He also raises goats.  Unfortunately for the goats, it is not a goat sanctuary, but they looked fat and sassy and are most definitely free range so to speak. He had a lot of baby goats and they ran to meet us trying to see of our shoes or anything else we had was edible. They were so adorable. He also had a menagerie dogs. The dogs also looked cared for unlike the poor dogs when we first arrived on the island. Interesting it was one of the very few islands that had dogs. 

   Once back in town we walked along the beach. It was a beautiful walk and called for us to just sit and become one with the gentle surf lapping the shoreline. We did not succumb to the thought and went back to the ship. They were predicting rough water because we were going to leave the protection of the Windward Islands and we wanted to shower before the ship started to rock with the waves.

     When we set sail in the afternoon, boy did the old Sea Cloud pitch and heave. It was great fun for us standing on the deck by the bridge. The bow almost went under the water and then would raise way up. When she came back down the waves splashed over the decks. Now everyone did not consider this fun. We are very fortunate that this didn’t bother us one bit. The only problem was walking from one place to another. During evening cocktails before dinner the Sea Cloud’s Captain told us as long as we didn’t see him in a life vest we had nothing to worry about.  You may have noticed no letter yesterday because when the ship is moving that much, she has trouble picking up satellite connections.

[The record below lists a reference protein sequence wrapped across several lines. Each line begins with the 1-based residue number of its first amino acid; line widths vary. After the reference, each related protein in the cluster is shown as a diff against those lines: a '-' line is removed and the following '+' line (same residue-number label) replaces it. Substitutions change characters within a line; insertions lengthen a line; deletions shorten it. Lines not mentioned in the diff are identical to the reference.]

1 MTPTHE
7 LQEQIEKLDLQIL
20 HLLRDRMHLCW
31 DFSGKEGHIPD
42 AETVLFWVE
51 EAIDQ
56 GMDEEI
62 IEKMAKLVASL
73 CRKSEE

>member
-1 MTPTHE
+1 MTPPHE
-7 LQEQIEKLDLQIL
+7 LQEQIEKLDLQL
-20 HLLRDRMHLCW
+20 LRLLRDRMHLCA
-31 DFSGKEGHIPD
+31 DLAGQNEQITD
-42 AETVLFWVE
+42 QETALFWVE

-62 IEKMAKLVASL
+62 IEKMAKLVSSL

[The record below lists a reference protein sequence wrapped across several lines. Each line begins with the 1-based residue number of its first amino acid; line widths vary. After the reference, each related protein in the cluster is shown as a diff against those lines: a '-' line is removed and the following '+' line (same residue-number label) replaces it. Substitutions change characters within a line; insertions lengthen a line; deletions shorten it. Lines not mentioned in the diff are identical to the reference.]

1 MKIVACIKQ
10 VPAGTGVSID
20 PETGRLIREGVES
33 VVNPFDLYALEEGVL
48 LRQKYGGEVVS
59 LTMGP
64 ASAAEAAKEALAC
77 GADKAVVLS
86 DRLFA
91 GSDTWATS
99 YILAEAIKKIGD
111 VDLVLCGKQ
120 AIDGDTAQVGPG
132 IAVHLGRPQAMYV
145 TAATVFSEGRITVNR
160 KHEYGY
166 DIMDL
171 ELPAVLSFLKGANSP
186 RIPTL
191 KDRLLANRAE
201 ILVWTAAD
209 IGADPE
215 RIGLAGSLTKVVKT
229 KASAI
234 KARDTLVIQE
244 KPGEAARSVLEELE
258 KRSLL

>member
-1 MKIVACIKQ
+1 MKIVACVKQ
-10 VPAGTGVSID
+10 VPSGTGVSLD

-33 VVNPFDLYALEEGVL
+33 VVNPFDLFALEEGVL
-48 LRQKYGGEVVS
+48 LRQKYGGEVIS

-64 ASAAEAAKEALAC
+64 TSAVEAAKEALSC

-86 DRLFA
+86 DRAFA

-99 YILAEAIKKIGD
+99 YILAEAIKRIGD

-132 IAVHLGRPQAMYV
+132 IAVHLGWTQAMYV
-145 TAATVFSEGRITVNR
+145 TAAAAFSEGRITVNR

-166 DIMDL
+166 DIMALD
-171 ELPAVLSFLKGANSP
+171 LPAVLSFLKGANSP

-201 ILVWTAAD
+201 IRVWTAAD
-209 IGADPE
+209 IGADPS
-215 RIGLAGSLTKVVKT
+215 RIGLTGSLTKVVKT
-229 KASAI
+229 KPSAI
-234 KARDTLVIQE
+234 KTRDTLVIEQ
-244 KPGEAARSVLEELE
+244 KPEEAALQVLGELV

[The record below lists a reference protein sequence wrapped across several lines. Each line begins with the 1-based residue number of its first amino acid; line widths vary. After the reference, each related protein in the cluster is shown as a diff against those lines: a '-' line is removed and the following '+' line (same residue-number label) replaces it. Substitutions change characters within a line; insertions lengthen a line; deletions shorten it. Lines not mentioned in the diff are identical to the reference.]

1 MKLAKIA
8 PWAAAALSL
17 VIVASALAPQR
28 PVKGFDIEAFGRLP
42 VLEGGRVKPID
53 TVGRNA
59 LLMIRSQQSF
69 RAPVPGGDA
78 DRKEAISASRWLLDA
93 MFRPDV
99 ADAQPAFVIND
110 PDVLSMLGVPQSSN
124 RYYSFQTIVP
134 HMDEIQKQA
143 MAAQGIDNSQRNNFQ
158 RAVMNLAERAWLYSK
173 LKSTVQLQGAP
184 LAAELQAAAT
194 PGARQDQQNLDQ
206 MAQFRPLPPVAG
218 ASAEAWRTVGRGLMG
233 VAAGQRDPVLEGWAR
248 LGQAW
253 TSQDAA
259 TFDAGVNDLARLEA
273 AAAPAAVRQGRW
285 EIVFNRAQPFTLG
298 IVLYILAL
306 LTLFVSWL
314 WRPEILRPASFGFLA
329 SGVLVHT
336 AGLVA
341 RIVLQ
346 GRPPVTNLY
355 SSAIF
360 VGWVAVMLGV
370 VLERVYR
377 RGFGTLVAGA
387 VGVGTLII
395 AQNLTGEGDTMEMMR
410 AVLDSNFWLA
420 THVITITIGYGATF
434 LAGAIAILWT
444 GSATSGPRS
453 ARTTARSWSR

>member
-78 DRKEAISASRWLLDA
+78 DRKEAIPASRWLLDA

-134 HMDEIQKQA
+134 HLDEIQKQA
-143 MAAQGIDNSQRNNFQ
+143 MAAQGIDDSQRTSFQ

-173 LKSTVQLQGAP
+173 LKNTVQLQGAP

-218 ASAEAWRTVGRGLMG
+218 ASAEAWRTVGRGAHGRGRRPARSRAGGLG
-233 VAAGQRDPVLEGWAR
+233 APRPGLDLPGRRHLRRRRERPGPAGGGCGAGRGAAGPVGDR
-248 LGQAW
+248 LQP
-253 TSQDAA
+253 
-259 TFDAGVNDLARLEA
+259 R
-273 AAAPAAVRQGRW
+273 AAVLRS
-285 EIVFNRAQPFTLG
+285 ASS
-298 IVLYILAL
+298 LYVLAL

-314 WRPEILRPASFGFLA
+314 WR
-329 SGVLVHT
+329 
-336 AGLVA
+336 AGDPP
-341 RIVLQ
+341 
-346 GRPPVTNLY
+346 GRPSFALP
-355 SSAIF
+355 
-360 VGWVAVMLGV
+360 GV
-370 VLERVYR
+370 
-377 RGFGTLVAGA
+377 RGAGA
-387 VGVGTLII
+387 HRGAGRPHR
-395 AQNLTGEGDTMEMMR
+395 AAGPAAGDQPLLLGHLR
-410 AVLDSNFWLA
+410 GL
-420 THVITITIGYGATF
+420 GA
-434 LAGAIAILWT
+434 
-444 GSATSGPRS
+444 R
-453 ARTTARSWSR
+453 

Today we docked in Barbados and were given a tour of the island. It was very interesting. Barbados has 20 billionaires who live there at least part time and several hundred millionaires. It has hotels, condos, and apartments complete with draw bridges and marinas with yachts that would blow you away. We traveled up to an old sugar plantation that is now museum but also still squeezing cane to make rum. We actually got to see them making sugar. The man who runs the museum/mill found old videos from his around 1903 of how the plantation was run then. It was most interesting.